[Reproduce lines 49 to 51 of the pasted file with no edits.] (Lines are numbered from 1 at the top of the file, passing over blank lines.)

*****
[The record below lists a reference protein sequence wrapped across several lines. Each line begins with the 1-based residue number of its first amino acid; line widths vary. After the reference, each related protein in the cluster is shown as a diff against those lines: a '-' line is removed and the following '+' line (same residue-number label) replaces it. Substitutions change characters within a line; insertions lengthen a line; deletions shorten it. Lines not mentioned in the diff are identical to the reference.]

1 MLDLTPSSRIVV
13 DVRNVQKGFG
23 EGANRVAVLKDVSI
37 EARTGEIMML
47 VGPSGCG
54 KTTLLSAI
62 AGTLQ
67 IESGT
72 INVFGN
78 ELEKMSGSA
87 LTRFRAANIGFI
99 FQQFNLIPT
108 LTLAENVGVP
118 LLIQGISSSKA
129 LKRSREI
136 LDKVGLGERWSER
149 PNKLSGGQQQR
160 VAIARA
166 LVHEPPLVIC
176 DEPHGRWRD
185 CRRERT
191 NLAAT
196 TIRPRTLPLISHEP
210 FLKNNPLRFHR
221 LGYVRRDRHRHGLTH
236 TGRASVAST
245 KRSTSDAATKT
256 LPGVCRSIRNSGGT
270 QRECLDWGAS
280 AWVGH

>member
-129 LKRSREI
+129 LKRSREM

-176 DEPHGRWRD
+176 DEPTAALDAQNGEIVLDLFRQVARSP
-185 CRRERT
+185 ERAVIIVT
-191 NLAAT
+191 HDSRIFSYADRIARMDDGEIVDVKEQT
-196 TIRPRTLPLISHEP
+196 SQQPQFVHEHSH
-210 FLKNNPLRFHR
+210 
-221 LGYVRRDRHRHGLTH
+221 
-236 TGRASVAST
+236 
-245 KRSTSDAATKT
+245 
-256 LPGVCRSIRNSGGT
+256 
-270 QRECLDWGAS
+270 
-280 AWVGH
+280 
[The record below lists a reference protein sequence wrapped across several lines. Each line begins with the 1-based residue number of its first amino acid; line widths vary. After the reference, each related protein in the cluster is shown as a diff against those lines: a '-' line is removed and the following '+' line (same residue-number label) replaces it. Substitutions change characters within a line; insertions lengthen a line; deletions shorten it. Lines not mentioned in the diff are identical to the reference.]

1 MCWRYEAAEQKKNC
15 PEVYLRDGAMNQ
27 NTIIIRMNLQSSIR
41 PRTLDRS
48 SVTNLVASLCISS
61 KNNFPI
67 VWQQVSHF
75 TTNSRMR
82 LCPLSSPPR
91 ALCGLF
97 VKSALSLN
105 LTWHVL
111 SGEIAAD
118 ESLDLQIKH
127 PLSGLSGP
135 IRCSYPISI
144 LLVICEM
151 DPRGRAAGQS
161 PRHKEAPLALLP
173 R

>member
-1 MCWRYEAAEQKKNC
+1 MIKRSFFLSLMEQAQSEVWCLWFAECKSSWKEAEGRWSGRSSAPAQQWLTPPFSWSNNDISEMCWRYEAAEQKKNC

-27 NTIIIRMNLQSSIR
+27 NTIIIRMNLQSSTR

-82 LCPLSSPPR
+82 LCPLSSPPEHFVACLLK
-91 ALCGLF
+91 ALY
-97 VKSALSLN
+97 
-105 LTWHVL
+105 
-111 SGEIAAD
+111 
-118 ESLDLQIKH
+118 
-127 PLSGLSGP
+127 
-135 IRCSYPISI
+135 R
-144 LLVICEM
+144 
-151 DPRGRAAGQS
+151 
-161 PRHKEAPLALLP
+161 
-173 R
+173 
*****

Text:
-245 KRSTSDAATKT
+245 
-256 LPGVCRSIRNSGGT